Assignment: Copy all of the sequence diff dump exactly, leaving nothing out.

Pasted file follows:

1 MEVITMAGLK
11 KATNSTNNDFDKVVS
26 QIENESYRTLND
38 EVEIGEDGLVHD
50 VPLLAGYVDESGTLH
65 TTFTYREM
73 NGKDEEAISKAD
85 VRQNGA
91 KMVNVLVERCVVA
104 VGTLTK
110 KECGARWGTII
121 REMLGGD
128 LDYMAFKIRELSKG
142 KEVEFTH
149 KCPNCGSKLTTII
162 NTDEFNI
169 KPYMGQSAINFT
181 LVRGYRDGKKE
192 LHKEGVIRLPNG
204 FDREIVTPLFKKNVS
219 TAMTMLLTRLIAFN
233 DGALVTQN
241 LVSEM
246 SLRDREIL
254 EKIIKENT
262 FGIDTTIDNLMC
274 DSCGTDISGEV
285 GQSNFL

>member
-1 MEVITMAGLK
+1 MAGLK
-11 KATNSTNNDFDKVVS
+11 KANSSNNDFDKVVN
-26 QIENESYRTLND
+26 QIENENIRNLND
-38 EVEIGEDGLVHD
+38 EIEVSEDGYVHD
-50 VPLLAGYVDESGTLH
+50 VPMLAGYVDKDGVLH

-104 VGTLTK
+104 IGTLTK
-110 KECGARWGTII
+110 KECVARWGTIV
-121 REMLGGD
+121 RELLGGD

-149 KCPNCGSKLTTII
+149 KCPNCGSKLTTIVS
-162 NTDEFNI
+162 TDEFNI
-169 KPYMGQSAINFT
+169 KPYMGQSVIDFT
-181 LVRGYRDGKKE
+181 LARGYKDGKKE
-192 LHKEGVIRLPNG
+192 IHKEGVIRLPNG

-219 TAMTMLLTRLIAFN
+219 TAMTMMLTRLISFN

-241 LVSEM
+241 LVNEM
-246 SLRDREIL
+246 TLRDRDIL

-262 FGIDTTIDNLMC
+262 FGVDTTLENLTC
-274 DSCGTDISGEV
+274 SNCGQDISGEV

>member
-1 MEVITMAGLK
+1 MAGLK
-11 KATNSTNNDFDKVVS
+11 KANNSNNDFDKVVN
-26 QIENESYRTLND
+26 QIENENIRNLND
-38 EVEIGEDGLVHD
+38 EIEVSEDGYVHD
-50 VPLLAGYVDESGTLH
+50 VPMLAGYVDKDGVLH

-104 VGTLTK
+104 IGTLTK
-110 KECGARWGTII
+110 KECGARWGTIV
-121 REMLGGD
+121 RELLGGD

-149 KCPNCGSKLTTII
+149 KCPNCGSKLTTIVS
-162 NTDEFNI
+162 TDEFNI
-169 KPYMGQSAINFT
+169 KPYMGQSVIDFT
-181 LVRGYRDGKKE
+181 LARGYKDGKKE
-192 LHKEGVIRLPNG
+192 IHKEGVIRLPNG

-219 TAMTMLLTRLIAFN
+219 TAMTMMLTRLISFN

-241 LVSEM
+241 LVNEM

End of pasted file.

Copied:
1 MEVITMAGLK
11 KATNSTNNDFDKVVS
26 QIENESYRTLND
38 EVEIGEDGLVHD
50 VPLLAGYVDESGTLH
65 TTFTYREM
73 NGKDEEAISKAD
85 VRQNGA
91 KMVNVLVERCVVA
104 VGTLTK
110 KECGARWGTII
121 REMLGGD
128 LDYMAFKIRELSKG
142 KEVEFTH
149 KCPNCGSKLTTII
162 NTDEFNI
169 KPYMGQSAINFT
181 LVRGYRDGKKE
192 LHKEGVIRLPNG
204 FDREIVTPLFKKNVS
219 TAMTMLLTRLIAFN
233 DGALVTQN
241 LVSEM
246 SLRDREIL
254 EKIIKENT
262 FGIDTTIDNLMC
274 DSCGTDISGEV
285 GQSNFL

>member
-1 MEVITMAGLK
+1 MAGLK
-11 KATNSTNNDFDKVVS
+11 KANSSNNDFDKVVN
-26 QIENESYRTLND
+26 QIENENIRNLND
-38 EVEIGEDGLVHD
+38 EIEVSEDGYVHD
-50 VPLLAGYVDESGTLH
+50 VPMLAGYVDKDGVLH

-104 VGTLTK
+104 IGTLTK
-110 KECGARWGTII
+110 KECVARWGTIV
-121 REMLGGD
+121 RELLGGD

-149 KCPNCGSKLTTII
+149 KCPNCGSKLTTIVS
-162 NTDEFNI
+162 TDEFNI
-169 KPYMGQSAINFT
+169 KPYMGQSVIDFT
-181 LVRGYRDGKKE
+181 LARGYKDGKKE
-192 LHKEGVIRLPNG
+192 IHKEGVIRLPNG

-219 TAMTMLLTRLIAFN
+219 TAMTMMLTRLISFN

-241 LVSEM
+241 LVNEM
-246 SLRDREIL
+246 TLRDRDIL

-262 FGIDTTIDNLMC
+262 FGVDTTLENLTC
-274 DSCGTDISGEV
+274 SNCGQDISGEV

>member
-1 MEVITMAGLK
+1 MAGLK
-11 KATNSTNNDFDKVVS
+11 KANNSNNDFDKVVN
-26 QIENESYRTLND
+26 QIENENIRNLND
-38 EVEIGEDGLVHD
+38 EIEVSEDGYVHD
-50 VPLLAGYVDESGTLH
+50 VPMLAGYVDKDGVLH

-104 VGTLTK
+104 IGTLTK
-110 KECGARWGTII
+110 KECGARWGTIV
-121 REMLGGD
+121 RELLGGD

-149 KCPNCGSKLTTII
+149 KCPNCGSKLTTIVS
-162 NTDEFNI
+162 TDEFNI
-169 KPYMGQSAINFT
+169 KPYMGQSVIDFT
-181 LVRGYRDGKKE
+181 LARGYKDGKKE
-192 LHKEGVIRLPNG
+192 IHKEGVIRLPNG

-219 TAMTMLLTRLIAFN
+219 TAMTMMLTRLISFN

-241 LVSEM
+241 LVNEM